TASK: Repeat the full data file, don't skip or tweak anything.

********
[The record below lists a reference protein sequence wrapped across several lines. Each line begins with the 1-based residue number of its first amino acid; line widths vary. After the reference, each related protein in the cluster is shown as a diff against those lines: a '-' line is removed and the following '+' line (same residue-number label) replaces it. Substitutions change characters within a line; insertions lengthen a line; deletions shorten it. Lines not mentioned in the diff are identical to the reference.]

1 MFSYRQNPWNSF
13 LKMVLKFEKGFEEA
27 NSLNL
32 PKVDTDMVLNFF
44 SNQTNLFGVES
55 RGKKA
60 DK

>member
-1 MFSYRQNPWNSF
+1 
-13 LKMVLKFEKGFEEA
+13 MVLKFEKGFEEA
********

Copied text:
[The record below lists a reference protein sequence wrapped across several lines. Each line begins with the 1-based residue number of its first amino acid; line widths vary. After the reference, each related protein in the cluster is shown as a diff against those lines: a '-' line is removed and the following '+' line (same residue-number label) replaces it. Substitutions change characters within a line; insertions lengthen a line; deletions shorten it. Lines not mentioned in the diff are identical to the reference.]

1 MFSYRQNPWNSF
13 LKMVLKFEKGFEEA
27 NSLNL
32 PKVDTDMVLNFF
44 SNQTNLFGVES
55 RGKKA
60 DK

>member
-1 MFSYRQNPWNSF
+1 
-13 LKMVLKFEKGFEEA
+13 MVLKFEKGFEEA